Walt Disney World is famous for its extensive monorail system. Here are some things you may not know about this unique form of transportation, even if you’ve been to Walt Disney World many times.

1. It’s one of the two most popular monorail systems in the world

The Walt Disney World Monorail System carries over 150,000 on a daily basis. There’s only one other monorail system in the world that surpasses its number of daily passengers—Chongqing Rail Transit in China.

The Disney system has a total of three lines, including the two Magic Kingdom ones (Express and Resort) and the single Epcot line. The Express line carries passengers between the Transportation and Ticket Center and the Magic Kingdom, while the Resort line also stops at the various monorail resorts. The Epcot track simple runs in a loop from Epcot to the Transportation and Ticket Center.

2. The system has its own maintenance area near the Magic Kingdom

Monorail Shop

There’s a maintenance area for the Disney monorails, as well. It’s located northeast of the Magic Kingdom, down the road from the Contemporary Resort.

This area holds up to ten monorail trains at one time. (There are twelve trains total.) At night, the trains are parked here until the next morning, and maintenance checks are performed before they go back out for the day.

Unfortunately, due to space constraints, two trains are left on the track overnight. If the weather is poor, however, these trains are often parked inside the Contemporary Resort instead.

If a monorail train ever breaks down and is unable to be restarted quickly, special tractors are dispatched to pull the train into the service station. These tractors run on diesel fuel, so a power shortage is never an issue.

3. The monorail track is just over two feet wide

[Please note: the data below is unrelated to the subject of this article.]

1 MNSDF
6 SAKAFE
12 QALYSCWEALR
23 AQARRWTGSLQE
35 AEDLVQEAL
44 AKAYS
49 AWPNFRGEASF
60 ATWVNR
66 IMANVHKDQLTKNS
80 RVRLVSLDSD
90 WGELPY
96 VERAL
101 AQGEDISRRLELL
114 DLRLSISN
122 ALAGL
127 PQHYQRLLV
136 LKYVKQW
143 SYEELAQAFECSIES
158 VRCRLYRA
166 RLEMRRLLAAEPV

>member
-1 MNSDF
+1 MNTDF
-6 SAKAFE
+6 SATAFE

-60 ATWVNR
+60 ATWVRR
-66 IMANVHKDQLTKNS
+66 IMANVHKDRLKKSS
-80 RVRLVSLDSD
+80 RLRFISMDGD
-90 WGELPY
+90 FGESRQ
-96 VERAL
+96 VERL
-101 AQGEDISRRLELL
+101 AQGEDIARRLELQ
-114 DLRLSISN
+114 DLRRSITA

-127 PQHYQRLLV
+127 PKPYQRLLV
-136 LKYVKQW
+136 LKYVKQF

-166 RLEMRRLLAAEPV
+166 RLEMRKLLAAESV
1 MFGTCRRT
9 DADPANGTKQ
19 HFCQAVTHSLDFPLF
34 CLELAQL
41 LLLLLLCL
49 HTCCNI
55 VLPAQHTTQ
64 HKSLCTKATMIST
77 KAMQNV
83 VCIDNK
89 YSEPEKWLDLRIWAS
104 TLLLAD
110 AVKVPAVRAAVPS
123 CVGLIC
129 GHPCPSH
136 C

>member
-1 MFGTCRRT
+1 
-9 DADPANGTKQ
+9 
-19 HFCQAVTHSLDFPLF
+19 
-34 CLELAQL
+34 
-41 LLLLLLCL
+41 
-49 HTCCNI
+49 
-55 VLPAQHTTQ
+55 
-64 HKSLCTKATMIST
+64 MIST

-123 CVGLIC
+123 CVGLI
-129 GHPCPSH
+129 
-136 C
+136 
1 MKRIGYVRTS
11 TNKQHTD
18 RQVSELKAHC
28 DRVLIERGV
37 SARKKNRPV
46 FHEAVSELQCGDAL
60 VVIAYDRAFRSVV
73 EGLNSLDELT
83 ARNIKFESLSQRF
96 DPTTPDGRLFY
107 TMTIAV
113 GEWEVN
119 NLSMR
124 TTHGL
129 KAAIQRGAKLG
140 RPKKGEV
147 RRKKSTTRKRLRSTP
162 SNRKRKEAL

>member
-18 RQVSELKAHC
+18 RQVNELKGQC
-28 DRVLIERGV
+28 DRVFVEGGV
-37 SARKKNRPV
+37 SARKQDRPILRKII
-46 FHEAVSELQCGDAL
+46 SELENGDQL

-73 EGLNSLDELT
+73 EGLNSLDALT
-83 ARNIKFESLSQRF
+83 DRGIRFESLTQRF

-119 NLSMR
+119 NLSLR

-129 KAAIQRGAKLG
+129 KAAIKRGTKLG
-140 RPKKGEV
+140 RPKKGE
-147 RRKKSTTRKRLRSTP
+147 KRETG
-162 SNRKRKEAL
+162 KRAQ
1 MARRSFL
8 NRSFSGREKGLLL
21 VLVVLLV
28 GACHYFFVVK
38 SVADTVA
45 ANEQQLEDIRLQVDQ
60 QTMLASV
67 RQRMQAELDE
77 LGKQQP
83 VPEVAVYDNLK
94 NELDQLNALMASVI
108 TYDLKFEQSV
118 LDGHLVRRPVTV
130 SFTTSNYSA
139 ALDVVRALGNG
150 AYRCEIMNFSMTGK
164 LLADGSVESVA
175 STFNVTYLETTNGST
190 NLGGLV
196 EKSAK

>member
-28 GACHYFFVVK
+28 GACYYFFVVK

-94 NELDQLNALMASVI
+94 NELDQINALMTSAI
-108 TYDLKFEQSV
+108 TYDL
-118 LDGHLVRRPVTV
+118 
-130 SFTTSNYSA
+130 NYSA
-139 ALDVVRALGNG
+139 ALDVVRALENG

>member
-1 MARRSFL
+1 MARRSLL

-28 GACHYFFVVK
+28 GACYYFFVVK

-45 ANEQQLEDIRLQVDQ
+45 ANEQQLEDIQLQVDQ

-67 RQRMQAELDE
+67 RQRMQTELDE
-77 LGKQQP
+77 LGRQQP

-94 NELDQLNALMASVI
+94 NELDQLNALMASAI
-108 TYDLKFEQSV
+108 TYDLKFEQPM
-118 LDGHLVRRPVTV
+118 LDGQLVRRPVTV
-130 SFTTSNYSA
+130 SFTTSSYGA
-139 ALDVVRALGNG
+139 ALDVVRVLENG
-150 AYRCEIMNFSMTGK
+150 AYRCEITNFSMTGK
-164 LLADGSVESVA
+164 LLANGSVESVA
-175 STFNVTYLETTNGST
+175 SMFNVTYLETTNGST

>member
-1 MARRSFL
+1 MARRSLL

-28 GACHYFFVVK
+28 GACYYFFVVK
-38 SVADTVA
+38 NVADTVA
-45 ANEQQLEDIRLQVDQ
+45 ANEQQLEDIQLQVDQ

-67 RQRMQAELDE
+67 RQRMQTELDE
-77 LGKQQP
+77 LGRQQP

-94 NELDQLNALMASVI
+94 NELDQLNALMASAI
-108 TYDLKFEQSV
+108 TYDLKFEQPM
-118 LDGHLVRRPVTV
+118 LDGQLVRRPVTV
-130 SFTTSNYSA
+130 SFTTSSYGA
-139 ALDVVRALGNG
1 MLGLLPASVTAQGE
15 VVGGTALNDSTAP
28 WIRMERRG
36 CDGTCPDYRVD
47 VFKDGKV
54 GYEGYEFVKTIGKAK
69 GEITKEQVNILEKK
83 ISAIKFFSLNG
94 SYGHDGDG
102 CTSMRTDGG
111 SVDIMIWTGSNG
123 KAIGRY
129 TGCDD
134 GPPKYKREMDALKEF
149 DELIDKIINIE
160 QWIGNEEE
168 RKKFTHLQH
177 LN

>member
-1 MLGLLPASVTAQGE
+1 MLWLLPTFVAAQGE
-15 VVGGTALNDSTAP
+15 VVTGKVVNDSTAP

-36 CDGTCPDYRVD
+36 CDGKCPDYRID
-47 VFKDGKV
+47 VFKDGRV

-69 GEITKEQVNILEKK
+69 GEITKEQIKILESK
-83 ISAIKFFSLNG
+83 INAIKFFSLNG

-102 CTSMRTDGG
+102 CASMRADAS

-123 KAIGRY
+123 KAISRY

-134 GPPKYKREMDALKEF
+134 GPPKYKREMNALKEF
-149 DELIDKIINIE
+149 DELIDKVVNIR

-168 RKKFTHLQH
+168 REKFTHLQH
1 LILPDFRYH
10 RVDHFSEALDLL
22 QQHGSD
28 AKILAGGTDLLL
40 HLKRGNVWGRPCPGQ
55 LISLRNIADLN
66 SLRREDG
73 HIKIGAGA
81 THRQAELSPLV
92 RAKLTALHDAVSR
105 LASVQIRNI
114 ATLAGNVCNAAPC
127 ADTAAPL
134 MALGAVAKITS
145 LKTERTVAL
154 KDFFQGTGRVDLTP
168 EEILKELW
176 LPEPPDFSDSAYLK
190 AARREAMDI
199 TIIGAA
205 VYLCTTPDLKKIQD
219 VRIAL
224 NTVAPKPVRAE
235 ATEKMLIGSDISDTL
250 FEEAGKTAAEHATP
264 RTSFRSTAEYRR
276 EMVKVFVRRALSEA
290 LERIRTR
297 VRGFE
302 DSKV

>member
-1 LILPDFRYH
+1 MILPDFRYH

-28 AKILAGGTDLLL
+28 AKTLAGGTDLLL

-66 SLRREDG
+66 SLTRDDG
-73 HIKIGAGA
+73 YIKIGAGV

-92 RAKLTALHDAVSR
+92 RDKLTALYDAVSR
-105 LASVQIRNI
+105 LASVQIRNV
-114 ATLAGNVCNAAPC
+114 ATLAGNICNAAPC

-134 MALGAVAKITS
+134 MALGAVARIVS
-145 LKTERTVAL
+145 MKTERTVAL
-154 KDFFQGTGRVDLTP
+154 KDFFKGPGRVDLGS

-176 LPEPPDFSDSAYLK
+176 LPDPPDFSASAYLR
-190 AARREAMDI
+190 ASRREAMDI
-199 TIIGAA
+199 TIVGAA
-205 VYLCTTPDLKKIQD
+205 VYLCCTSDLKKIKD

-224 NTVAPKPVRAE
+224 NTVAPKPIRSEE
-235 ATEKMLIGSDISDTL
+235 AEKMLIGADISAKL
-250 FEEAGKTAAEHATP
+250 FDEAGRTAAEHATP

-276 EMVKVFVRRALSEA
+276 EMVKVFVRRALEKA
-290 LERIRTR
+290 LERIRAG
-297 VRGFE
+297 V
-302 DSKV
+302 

Though the track for the monorail seems imposing from afar, it’s actually only 26 inches across. These tracks are actually called “beams,” and they are much thinner than the actual monorail trains, which are a little over eight feet across. The trains are 203.5 feet long and carry up to 360 (though the comfort level at max capacity would be virtually nonexistent).

The small width of the beam probably won’t bother you unless there’s some reason you’d be walking across it. Don’t worry, though; that only happens if the monorail is evacuated due to fire.

4. The monorail is sometimes evacuated during emergencies

For the most part, the monorail ride is one of the most comfortable attractions on Disney property. (And, yes, Disney does count the monorail as one of its attractions.)

However, for a few unlucky passengers, an emergency got in the way of their usually seamless ride. In 1985, a fire broke out in the rear car on the monorail. Authorities believe it was caused by a flat tire that caught fire due to friction. Passengers kicked out windows and climbed on top of the train to escape the fire.

In 2014, a power failure caused a train on the Epcot line to stall on the beam. Passengers were trapped inside the train for over an hour before they were evacuated by Disney personnel and the local fire department.

During an evacuation, passengers will generally use one of three escape routes. There’s a window inside each car that opens from the inside. Passengers can also remove part of the ceiling to reveal a trap door that opens onto the roof (these doors were installed after the fire incident). Alternatively, someone can release the air pressure to open a door from the exterior of the monorail, as well.

Usually, passengers will crawl onto the roof of the monorail and be assisted to the ground by the local fire department. However, if the emergency requires that the entire train be evacuated quickly, guests are directed to walk across the top of the train to the front car, where the pilot attaches a rope. Occupants then crawl down this rope to the beam below. They may need to walk away from the train along this beam, if necessary, which is why the two feet of width may be cause for concern.

Fortunately, monorail emergencies are quite rare, so the evacuation plans are mostly there as a “just in case” measure.


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